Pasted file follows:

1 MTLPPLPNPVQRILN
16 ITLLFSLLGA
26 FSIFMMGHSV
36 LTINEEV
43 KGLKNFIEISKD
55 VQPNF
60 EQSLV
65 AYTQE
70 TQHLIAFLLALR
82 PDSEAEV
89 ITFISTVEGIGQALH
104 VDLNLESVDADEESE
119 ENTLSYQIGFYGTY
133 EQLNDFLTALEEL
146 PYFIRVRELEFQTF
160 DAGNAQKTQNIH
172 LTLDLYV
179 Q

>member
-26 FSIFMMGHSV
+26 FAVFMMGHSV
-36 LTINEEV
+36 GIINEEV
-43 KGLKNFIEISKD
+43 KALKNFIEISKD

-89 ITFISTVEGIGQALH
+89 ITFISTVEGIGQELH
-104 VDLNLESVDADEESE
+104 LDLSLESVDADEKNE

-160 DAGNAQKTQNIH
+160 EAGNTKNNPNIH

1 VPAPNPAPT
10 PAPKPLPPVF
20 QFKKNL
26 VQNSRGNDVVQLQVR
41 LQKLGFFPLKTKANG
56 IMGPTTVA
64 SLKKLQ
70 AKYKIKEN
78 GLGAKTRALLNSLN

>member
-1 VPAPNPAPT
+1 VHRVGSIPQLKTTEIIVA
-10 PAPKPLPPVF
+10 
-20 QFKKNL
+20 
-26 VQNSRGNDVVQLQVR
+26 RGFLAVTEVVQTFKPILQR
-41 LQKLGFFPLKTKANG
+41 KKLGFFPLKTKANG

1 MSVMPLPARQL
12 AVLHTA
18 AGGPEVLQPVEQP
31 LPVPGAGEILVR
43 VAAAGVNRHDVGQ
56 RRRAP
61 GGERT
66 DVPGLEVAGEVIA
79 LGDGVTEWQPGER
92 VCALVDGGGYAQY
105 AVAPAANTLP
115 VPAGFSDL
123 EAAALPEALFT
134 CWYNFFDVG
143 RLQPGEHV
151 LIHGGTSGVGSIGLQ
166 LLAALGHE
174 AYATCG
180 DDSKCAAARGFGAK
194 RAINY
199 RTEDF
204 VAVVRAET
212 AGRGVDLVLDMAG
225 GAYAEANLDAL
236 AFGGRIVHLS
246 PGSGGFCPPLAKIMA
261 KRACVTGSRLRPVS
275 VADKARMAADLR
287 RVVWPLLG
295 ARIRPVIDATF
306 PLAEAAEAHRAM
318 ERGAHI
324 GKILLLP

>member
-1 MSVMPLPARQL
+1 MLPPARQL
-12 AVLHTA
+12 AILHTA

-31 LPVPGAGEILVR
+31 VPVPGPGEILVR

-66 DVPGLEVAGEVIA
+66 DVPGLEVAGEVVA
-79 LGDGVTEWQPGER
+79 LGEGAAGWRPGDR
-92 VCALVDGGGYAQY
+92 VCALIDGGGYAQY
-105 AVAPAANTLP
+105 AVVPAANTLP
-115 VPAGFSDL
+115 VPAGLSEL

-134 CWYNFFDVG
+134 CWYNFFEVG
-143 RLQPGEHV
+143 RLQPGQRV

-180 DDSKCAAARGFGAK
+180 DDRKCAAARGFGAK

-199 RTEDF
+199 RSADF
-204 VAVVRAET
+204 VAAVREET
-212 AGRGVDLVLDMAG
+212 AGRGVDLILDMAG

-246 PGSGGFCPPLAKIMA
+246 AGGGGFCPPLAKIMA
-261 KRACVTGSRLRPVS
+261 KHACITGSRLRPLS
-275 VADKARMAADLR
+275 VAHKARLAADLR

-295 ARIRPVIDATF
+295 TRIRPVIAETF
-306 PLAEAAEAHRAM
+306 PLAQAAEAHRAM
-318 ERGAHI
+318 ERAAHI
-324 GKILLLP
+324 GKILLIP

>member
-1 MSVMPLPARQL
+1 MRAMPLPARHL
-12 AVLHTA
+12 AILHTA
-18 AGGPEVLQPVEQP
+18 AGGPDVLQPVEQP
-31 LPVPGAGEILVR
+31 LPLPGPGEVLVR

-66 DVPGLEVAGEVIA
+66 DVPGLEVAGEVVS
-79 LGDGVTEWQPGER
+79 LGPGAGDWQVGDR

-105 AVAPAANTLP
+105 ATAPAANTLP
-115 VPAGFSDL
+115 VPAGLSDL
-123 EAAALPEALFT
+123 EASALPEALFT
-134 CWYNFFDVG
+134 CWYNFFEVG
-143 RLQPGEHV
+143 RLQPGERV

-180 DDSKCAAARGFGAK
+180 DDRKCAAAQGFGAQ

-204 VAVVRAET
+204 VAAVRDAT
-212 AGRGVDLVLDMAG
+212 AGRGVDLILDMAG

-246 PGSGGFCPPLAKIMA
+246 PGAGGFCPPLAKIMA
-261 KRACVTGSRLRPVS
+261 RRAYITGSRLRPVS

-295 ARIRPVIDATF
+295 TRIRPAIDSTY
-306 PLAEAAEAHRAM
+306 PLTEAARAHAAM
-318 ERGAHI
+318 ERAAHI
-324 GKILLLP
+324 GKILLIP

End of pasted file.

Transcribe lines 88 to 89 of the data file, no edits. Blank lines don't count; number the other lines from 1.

-12 AVLHTA
+12 AILHTA